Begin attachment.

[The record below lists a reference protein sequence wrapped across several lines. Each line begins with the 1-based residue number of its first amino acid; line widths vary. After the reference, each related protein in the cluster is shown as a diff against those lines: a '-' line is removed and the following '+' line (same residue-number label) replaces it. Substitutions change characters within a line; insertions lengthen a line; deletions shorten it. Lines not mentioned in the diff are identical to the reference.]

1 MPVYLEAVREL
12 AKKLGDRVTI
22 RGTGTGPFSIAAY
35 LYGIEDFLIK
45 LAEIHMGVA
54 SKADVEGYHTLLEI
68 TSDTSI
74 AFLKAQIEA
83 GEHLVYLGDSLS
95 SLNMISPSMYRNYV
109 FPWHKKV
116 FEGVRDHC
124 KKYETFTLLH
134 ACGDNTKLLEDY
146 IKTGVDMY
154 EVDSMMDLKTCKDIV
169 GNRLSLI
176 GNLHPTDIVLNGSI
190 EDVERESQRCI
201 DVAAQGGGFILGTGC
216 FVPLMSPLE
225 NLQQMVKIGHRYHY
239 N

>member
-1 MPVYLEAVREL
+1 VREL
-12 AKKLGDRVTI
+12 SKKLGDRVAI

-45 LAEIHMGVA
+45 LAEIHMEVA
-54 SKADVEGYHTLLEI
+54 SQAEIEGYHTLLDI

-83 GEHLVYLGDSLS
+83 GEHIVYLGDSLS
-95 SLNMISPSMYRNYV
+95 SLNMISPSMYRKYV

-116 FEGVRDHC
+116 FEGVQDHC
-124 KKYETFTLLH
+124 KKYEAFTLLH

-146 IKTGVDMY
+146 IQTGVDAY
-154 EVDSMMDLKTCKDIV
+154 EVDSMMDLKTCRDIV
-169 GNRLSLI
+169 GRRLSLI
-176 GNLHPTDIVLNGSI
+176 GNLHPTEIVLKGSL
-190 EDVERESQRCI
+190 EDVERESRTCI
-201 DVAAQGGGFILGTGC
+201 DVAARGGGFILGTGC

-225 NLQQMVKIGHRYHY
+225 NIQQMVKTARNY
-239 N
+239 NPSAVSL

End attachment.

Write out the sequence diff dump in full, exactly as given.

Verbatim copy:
[The record below lists a reference protein sequence wrapped across several lines. Each line begins with the 1-based residue number of its first amino acid; line widths vary. After the reference, each related protein in the cluster is shown as a diff against those lines: a '-' line is removed and the following '+' line (same residue-number label) replaces it. Substitutions change characters within a line; insertions lengthen a line; deletions shorten it. Lines not mentioned in the diff are identical to the reference.]

1 MPVYLEAVREL
12 AKKLGDRVTI
22 RGTGTGPFSIAAY
35 LYGIEDFLIK
45 LAEIHMGVA
54 SKADVEGYHTLLEI
68 TSDTSI
74 AFLKAQIEA
83 GEHLVYLGDSLS
95 SLNMISPSMYRNYV
109 FPWHKKV
116 FEGVRDHC
124 KKYETFTLLH
134 ACGDNTKLLEDY
146 IKTGVDMY
154 EVDSMMDLKTCKDIV
169 GNRLSLI
176 GNLHPTDIVLNGSI
190 EDVERESQRCI
201 DVAAQGGGFILGTGC
216 FVPLMSPLE
225 NLQQMVKIGHRYHY
239 N

>member
-1 MPVYLEAVREL
+1 VREL
-12 AKKLGDRVTI
+12 SKKLGDRVAI

-45 LAEIHMGVA
+45 LAEIHMEVA
-54 SKADVEGYHTLLEI
+54 SQAEIEGYHTLLDI

-83 GEHLVYLGDSLS
+83 GEHIVYLGDSLS
-95 SLNMISPSMYRNYV
+95 SLNMISPSMYRKYV

-116 FEGVRDHC
+116 FEGVQDHC
-124 KKYETFTLLH
+124 KKYEAFTLLH

-146 IKTGVDMY
+146 IQTGVDAY
-154 EVDSMMDLKTCKDIV
+154 EVDSMMDLKTCRDIV
-169 GNRLSLI
+169 GRRLSLI
-176 GNLHPTDIVLNGSI
+176 GNLHPTEIVLKGSL
-190 EDVERESQRCI
+190 EDVERESRTCI
-201 DVAAQGGGFILGTGC
+201 DVAARGGGFILGTGC

-225 NLQQMVKIGHRYHY
+225 NIQQMVKTARNY
-239 N
+239 NPSAVSL